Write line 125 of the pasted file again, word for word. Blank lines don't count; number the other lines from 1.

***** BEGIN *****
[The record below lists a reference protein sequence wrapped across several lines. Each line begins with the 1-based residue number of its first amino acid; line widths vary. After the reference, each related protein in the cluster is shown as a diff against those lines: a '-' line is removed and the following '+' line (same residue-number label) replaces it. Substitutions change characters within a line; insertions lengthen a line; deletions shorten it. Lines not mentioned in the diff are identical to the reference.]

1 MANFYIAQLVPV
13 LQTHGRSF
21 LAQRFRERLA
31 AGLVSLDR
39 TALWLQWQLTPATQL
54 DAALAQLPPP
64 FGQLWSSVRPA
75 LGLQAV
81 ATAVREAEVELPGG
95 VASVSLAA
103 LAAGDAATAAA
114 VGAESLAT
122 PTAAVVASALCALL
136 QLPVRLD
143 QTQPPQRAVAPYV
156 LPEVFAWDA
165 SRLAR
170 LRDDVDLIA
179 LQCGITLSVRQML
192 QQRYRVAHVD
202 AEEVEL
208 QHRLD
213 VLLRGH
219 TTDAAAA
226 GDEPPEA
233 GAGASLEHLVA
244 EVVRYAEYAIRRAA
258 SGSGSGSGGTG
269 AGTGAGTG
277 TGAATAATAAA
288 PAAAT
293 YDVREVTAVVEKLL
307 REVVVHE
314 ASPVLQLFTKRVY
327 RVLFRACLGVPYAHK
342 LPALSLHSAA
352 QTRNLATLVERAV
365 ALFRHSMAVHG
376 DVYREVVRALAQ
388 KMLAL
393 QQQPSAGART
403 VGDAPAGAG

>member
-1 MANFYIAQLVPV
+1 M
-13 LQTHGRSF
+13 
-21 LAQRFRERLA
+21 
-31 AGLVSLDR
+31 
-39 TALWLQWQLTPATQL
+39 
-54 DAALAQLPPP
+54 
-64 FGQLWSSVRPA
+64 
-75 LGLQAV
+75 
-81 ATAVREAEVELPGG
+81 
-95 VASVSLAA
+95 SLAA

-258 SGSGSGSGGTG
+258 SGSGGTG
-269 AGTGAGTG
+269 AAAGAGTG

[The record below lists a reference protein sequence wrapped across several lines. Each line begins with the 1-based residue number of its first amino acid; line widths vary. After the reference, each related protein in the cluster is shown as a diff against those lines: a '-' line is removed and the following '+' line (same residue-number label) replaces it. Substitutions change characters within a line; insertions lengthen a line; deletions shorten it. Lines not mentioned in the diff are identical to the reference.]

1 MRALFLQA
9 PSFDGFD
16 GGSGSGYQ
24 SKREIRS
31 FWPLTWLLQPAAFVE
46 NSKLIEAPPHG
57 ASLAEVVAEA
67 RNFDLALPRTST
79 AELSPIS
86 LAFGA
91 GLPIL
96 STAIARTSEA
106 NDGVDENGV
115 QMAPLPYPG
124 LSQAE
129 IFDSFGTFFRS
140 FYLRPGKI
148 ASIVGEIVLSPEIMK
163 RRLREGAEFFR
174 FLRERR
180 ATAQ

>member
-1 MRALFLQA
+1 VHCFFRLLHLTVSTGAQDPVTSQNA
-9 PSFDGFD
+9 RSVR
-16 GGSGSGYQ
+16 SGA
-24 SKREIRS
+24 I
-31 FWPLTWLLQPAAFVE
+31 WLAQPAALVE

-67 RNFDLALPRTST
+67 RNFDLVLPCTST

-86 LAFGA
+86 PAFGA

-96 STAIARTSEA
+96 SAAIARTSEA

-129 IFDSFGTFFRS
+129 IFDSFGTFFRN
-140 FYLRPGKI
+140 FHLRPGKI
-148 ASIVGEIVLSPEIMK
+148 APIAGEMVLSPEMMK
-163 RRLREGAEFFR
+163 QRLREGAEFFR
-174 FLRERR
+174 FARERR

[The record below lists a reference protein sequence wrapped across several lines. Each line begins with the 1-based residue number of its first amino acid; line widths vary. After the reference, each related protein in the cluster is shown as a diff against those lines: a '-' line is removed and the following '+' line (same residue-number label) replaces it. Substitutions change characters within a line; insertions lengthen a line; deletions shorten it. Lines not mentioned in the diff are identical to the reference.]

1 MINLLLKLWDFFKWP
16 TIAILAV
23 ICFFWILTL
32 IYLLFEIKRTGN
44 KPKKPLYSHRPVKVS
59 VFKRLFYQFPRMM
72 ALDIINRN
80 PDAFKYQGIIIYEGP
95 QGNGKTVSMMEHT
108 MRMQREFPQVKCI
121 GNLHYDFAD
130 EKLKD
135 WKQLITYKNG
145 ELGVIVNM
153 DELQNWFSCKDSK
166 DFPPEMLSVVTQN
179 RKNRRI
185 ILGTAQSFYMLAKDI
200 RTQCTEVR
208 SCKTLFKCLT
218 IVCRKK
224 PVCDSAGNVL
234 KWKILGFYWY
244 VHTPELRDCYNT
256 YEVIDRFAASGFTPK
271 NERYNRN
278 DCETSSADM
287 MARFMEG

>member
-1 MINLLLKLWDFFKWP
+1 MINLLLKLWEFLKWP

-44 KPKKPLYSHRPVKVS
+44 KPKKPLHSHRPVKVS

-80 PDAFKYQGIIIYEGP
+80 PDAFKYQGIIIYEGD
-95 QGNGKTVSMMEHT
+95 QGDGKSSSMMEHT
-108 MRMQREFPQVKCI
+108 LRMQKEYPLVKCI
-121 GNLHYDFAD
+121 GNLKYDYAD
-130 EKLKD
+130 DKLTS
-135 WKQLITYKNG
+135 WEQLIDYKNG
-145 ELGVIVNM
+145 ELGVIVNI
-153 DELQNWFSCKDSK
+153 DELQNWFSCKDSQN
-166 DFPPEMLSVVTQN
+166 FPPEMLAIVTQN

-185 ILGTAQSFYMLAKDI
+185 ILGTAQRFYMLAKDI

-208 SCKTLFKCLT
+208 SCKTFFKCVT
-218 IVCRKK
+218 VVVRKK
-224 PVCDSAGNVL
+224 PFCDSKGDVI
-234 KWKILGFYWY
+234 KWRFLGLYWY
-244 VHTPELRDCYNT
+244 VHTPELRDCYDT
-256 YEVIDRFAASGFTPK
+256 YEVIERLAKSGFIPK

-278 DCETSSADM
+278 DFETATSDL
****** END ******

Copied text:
72 ALDIINRN